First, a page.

Beliefs Change Your Brain, Part II

In the past, we’ve discussed how your beliefs can impact your brain—which in the case of constant stress will be damaging over time. There’s an upside to your belief system, though, and that includes rational thinking and making principled decisions.

Let’s take a moment to find out exactly where our beliefs and choices are made. The part of the brain where we reason, strategize and formulate complex plans is the dorsolateral prefrontal cortex, or DLPFC. Take your finger and touch the outer edge of your eyebrow. Now, move straight up your forehead until you reach your hair line; the DLPFC is underneath this point. Just below this location are two sources of the brain’s sites of conscience: the orbital frontal cortex, or OFC, right above your eye socket, and the ventral medial prefrontal cortex, or VMPFC, located just to the midline. These last two parts of the brain are also the locations for the sensations of guilt and where we recognize socially inappropriate behavior.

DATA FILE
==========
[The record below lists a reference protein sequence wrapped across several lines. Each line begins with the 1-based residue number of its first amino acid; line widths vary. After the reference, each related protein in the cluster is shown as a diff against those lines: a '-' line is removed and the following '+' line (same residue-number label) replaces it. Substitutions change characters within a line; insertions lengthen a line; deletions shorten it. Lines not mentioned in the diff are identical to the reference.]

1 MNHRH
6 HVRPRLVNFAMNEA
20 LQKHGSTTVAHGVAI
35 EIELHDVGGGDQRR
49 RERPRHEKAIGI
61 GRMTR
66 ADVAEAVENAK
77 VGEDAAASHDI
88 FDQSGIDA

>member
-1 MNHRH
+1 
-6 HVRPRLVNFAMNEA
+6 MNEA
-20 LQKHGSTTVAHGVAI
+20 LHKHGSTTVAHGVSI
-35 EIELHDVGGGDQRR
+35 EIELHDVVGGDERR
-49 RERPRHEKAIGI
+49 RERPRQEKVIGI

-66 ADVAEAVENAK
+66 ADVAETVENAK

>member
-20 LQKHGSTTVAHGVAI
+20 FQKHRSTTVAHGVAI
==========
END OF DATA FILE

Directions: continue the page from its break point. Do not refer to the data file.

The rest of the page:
When you are faced with a dilemma, your reasoning center (DLPFC) will work in tandem with your brain’s conscience (OFC and VMPFC). Interestingly, research has revealed that when you engage in activities or make decisions that violate your straight-line principles (conscience), your reasoning will be clouded. In a nutshell, your ability to make precise decisions, accurately solve problems, and lead others will all be diminished when there is conflict between these parts of your brain.

So, how can you improve your decision-making based on this knowledge? To begin with, you must clarify what guiding principles you believe in. Consider what these guidelines really are; at LEADon, we call these your “North Star” or straight-line principles. Next, think about how you make daily decisions. Do you take time to compare what your principles (conscience) tell you to do as you process and make important choices? If not, work toward aligning what you believe is right with those guiding principles each day moving forward. By intentionally defining your belief system, you will literally alter your brain’s physiology, enhancing rational thinking in order to make great decisions, lead your team, and improve the bottom line.

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